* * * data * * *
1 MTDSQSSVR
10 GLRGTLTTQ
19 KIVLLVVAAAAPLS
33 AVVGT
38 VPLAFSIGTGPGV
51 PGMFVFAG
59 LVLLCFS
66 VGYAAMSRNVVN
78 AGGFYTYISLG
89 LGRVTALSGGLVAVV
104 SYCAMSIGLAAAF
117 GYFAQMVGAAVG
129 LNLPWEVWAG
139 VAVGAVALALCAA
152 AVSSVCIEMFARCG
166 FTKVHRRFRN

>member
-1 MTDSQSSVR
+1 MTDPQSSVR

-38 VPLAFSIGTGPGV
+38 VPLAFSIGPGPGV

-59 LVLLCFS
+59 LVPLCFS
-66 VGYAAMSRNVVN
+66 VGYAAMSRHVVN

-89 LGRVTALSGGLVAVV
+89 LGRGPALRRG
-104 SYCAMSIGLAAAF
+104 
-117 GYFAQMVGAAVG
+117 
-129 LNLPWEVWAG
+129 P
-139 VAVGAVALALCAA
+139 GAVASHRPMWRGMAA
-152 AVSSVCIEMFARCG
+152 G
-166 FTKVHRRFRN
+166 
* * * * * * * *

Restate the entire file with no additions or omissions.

1 MTDSQSSVR
10 GLRGTLTTQ
19 KIVLLVVAAAAPLS
33 AVVGT
38 VPLAFSIGTGPGV
51 PGMFVFAG
59 LVLLCFS
66 VGYAAMSRNVVN
78 AGGFYTYISLG
89 LGRVTALSGGLVAVV
104 SYCAMSIGLAAAF
117 GYFAQMVGAAVG
129 LNLPWEVWAG
139 VAVGAVALALCAA
152 AVSSVCIEMFARCG
166 FTKVHRRFRN

>member
-1 MTDSQSSVR
+1 MTDPQSSVR

-38 VPLAFSIGTGPGV
+38 VPLAFSIGPGPGV

-59 LVLLCFS
+59 LVPLCFS
-66 VGYAAMSRNVVN
+66 VGYAAMSRHVVN

-89 LGRVTALSGGLVAVV
+89 LGRGPALRRG
-104 SYCAMSIGLAAAF
+104 
-117 GYFAQMVGAAVG
+117 
-129 LNLPWEVWAG
+129 P
-139 VAVGAVALALCAA
+139 GAVASHRPMWRGMAA
-152 AVSSVCIEMFARCG
+152 G
-166 FTKVHRRFRN
+166 